Instead of spending my evenings slumped in front of the TV or scrolling mindlessly on my phone, I started having regular candlelit baths and getting into bed earlier, curled up with a good book.

It was the “me” time I always craved but never thought I had space in my day for. And I was consistent with it. I was finally implementing a lot of the great things I’d read about (hurrah!), and I felt the best version of me coming out more often.

Once I got on top of the logistics, I felt less stressed and overwhelmed. It was easier to be more mindful and present. I began a daily practice of checking in with myself, asking, “How am I feeling?” listening to the answers and using them to guide me.

After a lifetime of telling myself “I’m not a morning person,” I began to wake fifteen minutes before the children and used this quiet time to write in a gratitude journal or meditate using an app on my phone.

It’s helped me stop being so cranky at breakfast and send my kids off to school peacefully, and with love.

It took recognizing what brings out the worst in me to turn things around. It didn’t happen overnight, but by taking baby steps in the right direction I got there.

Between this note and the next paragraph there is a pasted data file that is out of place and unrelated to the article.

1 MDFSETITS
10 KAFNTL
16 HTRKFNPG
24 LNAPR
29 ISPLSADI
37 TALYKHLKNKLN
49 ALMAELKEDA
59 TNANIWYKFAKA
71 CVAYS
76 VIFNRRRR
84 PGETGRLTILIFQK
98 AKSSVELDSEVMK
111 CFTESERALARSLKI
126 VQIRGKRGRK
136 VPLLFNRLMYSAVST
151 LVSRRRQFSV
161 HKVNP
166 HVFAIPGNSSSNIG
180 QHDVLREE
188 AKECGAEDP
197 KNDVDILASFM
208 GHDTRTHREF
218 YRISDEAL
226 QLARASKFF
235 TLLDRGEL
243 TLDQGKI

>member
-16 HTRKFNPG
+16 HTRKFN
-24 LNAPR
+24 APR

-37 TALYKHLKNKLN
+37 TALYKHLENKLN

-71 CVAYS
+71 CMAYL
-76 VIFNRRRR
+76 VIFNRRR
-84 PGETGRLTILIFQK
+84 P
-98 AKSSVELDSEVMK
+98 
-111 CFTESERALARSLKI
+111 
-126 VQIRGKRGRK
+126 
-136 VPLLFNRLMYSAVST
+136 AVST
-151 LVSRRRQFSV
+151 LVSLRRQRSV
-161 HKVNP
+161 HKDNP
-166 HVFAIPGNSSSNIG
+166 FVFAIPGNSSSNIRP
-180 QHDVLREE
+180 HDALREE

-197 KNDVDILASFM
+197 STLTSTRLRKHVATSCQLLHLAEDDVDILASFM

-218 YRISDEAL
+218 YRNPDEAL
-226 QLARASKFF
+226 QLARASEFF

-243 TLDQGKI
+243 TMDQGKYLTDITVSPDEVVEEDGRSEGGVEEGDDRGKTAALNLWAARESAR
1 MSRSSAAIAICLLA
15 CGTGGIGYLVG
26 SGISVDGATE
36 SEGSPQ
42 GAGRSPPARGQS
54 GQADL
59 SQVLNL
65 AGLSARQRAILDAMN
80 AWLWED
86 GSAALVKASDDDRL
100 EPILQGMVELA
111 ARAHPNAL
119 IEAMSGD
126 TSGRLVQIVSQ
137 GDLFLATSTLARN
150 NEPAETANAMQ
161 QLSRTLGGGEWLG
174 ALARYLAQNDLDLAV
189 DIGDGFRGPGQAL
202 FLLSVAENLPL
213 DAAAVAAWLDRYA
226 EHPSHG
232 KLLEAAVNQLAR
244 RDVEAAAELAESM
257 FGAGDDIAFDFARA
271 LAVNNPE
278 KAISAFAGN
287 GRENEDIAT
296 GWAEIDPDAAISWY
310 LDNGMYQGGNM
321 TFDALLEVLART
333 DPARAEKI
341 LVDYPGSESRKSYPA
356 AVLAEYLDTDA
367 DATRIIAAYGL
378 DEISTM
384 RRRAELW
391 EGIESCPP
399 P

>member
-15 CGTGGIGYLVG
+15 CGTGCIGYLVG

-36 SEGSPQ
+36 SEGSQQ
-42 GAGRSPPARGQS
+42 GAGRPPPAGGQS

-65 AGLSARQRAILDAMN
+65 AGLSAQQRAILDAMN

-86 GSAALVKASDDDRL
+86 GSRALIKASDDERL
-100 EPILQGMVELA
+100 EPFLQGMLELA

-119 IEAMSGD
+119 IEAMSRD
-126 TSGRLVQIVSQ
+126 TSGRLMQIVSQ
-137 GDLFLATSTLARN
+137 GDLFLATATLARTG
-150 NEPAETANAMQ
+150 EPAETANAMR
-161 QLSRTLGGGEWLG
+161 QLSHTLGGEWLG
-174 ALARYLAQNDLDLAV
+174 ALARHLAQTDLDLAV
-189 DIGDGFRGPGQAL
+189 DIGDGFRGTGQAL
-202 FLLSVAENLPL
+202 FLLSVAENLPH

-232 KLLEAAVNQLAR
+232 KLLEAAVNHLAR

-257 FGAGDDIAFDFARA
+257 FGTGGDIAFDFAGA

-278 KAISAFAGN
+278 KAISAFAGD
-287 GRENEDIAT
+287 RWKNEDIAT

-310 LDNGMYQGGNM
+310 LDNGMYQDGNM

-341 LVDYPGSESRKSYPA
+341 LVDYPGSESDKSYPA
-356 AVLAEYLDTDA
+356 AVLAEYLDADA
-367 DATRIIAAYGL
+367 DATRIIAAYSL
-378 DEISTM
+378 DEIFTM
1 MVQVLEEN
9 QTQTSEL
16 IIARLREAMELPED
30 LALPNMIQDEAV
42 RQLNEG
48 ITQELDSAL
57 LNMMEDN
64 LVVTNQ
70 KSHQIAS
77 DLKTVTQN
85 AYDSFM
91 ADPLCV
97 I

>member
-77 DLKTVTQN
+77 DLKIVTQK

Now I’m able to be my best version of me in my everyday life—not just on the yoga mat.

If you want to be your best version of you more often, write your answers to the following questions:

I feel like my best version of me when…

How I feel about myself when I’m the best version of me…

It’s easier to be my best version of me when…

I’m a poor version of me when… 

What can I learn from these insights? What new habits can I create to make it easier to be my best version of me?

Inspired actions I will take this week:




Share in the comments below: What brings out your best and worst you? What can you do to bring out your best self more often?

Happy woman image via Shutterstock

About Kelly Pietrangeli

Kelly Pietrangeli is the creator of Project Me for Busy Mothers, helping women find a happier balance between the kids - and everything else. Mixing practicality with self-awareness, Kelly helps mothers get on top of their endless to-do’s and see life beyond the laundry pile. Grab her free Life Wheel Tool for discovering what needs your focus first.

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  • Chris Kriag

    Hey Kelly, you’re story is a lot like me. I try to improve myself. Want to go for workout, but the mind always says next time. Sometimes I feel why things aren’t working well and I have realize that the mind is one thing which stop us from our goal. Do you have any remedy for this?

  • Melanie